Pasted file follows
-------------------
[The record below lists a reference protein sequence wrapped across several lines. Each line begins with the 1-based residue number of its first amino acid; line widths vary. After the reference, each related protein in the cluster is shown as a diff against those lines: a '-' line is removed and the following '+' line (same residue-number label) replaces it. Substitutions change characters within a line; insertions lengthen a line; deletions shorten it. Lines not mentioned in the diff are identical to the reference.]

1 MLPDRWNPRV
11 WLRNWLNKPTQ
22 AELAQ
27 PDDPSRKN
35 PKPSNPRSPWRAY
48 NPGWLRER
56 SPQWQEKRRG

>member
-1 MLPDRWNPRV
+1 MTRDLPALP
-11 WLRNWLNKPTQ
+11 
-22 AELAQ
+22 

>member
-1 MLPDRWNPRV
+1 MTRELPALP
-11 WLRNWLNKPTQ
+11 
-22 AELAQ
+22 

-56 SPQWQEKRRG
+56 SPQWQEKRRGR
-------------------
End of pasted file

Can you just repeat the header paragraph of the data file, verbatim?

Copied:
[The record below lists a reference protein sequence wrapped across several lines. Each line begins with the 1-based residue number of its first amino acid; line widths vary. After the reference, each related protein in the cluster is shown as a diff against those lines: a '-' line is removed and the following '+' line (same residue-number label) replaces it. Substitutions change characters within a line; insertions lengthen a line; deletions shorten it. Lines not mentioned in the diff are identical to the reference.]